Reserve Bank of India’s (RBI’s) pause in its recent policy announcement has now been commented upon by many and it has been noted clearly that it is a pause, not a pivot. Beyond the immediate pause/pivot, one must try to understand why the US has had to raise rates by 450 bps (and possibly some more) while India has been able to pause after a hike of 250 bps.
Inflation and interest rates
For India, a capital-importing country with bouts of inflation, a higher yield in INR has traditionally been required to attract (and retain) foreign capital. This compensates investors for the expected inflation which corrodes the buying power of the INR. The higher inflation shows up in the depreciated exchange rate of the INR vis-à-vis the USD. The yield difference between INR and USD is hence a compensation for inflation for domestic investors and currency depreciation for foreign investors.
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In 2022, major economies faced surging inflation led by cost-push and pent-up demand pressures. The Russia-Ukraine conflict, which started in end-February 2022, further increased such pressures with its impact on commodity prices and supply chains. In their responses, central banks of major economies undertook monetary tightening to quell inflation.
The US Federal Reserve began hiking interest rates in March 2022 and by March this year, it had hiked rates cumulatively by 450 bps to a range of 4.75-5%. Over the same time frame, RBI raised the repo rate by a total of 250 bps to 6.5%. Consensus estimates suggest that the Fed may tighten another 25 bps; RBI’s recent pause may eventually turn into a pivot.
India’s rate hiking trajectory is hence materially less pronounced than the US’. Under usual circumstances, given the logic of attracting and retaining foreign capital, expected tightening in India would ideally have matched that of the US or even gone a notch higher.
INR and USD yields converging
The spread between Indian and US’ 10-year government yields contracted sharply as US yields have risen faster than their Indian counterpart. The Indian 10-year yield has stabilised around 7.3% over the last few months; falling to 7.2% post the pause. The spread of only around 380 bps between the 10-year yields of these countries is a decadal low.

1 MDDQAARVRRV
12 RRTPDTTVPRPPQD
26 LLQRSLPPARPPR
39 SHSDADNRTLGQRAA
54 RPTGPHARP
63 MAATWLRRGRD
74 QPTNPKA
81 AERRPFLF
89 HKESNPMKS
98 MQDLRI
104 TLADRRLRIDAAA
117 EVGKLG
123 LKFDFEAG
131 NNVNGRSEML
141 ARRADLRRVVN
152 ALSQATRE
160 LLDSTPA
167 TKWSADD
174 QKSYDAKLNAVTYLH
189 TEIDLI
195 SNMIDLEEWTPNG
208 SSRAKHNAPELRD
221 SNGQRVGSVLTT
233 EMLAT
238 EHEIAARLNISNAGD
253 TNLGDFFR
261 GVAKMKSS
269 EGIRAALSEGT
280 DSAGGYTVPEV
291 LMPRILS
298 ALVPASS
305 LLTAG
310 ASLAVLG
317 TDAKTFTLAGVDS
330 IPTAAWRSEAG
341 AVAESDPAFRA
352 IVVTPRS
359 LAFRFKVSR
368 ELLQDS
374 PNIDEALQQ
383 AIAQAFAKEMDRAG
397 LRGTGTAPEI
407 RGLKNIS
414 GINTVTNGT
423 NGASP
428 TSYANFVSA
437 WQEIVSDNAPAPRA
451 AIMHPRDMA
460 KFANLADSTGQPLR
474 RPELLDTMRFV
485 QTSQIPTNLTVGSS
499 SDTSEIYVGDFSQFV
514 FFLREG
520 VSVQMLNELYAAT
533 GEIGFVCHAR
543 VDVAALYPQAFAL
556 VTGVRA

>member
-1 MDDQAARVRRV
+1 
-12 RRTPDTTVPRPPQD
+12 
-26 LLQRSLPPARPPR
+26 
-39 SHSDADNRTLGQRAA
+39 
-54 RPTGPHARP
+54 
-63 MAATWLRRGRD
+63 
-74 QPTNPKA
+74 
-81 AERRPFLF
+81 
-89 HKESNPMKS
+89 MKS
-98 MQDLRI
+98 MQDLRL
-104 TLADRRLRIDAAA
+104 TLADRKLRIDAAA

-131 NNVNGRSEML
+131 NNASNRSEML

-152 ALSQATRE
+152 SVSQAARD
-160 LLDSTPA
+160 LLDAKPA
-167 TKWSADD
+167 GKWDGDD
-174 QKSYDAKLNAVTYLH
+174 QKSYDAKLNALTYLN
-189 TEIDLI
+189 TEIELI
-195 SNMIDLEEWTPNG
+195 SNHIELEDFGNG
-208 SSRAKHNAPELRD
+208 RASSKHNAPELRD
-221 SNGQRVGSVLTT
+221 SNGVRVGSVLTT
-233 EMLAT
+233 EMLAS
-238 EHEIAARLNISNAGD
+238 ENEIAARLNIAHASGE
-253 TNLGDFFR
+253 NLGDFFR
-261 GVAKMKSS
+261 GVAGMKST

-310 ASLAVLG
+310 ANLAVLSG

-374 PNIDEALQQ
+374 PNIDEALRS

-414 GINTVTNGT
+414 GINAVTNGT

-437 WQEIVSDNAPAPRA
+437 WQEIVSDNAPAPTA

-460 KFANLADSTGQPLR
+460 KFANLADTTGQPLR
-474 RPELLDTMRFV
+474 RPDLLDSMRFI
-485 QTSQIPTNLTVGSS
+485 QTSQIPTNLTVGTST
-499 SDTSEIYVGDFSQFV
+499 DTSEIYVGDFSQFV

If we analyse the difference in 10-year government yields between India and the US over the past twelve years, we see two distinct phases. Over the first six-year period of CY2011-16, the spread averaged 589 bps. With India adopting flexible inflation targeting (FIT) in 2016, the average spread over the next six years, i.e., CY2017-22, fell by 121 bps to 468 bps. In context of these numbers, the current around 380 bps spread is a material departure from long-term trends.
Yields led by diverging inflation experiences
The spread in yields is driven by the inflation differential between the two countries. The first period (CY2011-16) was characterised by high inflation in India and in the latter period (CY2017-22), for the most part, RBI was able to maintain inflation within its target range of 4% +/-2%. The inflation band is a product of the 2016 agreement of RBI with the government of India to maintain inflation within this range.
RBI’s inflation-fighting credentials are currently reasonably strong. Indian CPI peaked at 7.8% in April 2022 and has come down to 6.4% in February 2023. While Indian inflation was above 6% for many months, the breach was not as sharp or as consistent as it has been in the US: the US inflation has veered far away from their 2% average target.
The inflation differential between the two countries has narrowed: CY2011-16 inflation differential between India and US was 580 bps; it fell to 150 bps in the period CY2017-22 (see graphic). Over CY2022, the average differential was negative 130 bps, an occurrence last seen briefly in CY2005. In the last two decades of this century, the recent negative spread has been the longest stretch.
The reasons for inflation in both economies are reasonably similar in some respects (food and fuel) and different in some (labour tightness in the US leading to higher wage growth, showing up in the services inflation). The aggressive interest rate hikes by the Fed may cool down the economy enough to lower wage growth.
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The new normal?
With the means of inflation and yields in both economies having materially changed over the last decade, it is important to pause and reflect on what the mean, going forward, can be. If the inflation differential continues to sustain at a lower level, Indian yields may be headed towards relative moderation.
This has implications for INR cost of capital, in general, and cap-rates (for REITs and InvITs) in particular, which can trend downwards. A low inflation differential can also show up in a reduced depreciation bias for the INR. RBI’s ability and credibility in keeping inflation in 4%+/-2% range coupled with the US Fed’s willingness to live with moderate inflation will determine this trajectory.
With research support from Akshata Kalloor
The author is with National Investment and Infrastructure Fund Ltd
Views are personal